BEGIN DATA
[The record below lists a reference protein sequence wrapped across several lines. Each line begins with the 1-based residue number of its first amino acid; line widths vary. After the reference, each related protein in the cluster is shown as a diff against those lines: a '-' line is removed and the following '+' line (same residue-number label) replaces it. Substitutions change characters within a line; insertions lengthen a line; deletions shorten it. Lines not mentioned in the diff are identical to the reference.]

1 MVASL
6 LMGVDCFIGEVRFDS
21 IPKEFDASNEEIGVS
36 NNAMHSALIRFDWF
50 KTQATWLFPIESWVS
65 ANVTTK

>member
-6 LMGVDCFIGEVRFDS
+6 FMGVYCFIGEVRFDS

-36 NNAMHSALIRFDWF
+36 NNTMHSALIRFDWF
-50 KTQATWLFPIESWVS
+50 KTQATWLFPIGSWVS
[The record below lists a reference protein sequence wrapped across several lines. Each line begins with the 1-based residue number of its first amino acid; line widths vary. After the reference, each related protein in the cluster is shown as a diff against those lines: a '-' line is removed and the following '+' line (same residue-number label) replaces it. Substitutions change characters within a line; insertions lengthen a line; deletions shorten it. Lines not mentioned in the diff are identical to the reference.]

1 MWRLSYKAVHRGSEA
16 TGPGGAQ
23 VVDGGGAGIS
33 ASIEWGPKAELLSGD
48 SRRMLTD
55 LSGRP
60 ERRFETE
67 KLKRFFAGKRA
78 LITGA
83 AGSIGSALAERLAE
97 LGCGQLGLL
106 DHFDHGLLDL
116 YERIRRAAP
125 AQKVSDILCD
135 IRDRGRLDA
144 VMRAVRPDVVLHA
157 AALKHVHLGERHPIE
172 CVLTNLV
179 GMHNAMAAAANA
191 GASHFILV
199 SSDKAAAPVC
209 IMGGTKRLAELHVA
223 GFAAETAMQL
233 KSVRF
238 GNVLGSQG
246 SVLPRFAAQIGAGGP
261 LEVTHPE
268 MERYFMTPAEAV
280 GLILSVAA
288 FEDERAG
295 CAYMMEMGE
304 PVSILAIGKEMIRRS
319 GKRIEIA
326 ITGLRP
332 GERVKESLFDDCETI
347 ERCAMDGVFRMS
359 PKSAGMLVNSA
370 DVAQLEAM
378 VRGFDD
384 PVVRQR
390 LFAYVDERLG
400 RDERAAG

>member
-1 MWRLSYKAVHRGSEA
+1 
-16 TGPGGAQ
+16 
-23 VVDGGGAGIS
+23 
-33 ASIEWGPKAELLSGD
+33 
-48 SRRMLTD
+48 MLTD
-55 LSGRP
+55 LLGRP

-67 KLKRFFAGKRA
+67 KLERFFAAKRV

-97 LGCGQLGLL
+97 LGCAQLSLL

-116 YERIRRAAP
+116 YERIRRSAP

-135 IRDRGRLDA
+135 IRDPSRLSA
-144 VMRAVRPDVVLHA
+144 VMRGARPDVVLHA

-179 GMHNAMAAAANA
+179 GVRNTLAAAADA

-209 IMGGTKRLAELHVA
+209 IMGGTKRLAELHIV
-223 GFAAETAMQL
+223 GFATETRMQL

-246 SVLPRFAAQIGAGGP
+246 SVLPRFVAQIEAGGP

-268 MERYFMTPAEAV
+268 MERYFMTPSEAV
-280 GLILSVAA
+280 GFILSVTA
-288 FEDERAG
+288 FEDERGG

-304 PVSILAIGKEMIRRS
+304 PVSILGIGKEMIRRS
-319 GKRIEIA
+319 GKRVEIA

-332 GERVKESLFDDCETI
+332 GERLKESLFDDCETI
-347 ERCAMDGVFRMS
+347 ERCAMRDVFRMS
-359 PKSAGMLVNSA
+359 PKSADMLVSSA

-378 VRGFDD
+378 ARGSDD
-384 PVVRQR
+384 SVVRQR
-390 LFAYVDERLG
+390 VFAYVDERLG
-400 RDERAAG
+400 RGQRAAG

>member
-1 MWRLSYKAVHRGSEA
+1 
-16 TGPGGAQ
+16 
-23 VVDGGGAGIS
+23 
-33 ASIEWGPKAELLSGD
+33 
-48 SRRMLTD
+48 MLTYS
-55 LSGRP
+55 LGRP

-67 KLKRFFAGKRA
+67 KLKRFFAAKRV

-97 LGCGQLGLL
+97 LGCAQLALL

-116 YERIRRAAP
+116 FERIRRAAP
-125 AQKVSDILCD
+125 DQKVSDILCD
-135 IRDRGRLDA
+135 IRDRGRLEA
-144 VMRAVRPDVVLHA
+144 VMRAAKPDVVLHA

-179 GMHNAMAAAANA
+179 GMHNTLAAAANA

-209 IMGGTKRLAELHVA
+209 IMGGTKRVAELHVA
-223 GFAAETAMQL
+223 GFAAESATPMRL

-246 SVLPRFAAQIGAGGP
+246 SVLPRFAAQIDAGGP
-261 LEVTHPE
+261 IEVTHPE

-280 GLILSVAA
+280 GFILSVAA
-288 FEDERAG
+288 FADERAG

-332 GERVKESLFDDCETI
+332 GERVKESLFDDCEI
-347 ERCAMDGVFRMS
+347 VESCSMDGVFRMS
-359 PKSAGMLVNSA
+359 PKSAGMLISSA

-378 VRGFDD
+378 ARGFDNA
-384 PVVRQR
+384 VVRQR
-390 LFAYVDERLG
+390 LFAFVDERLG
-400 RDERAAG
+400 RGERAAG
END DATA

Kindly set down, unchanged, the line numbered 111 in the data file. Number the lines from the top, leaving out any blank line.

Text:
-400 RDERAAG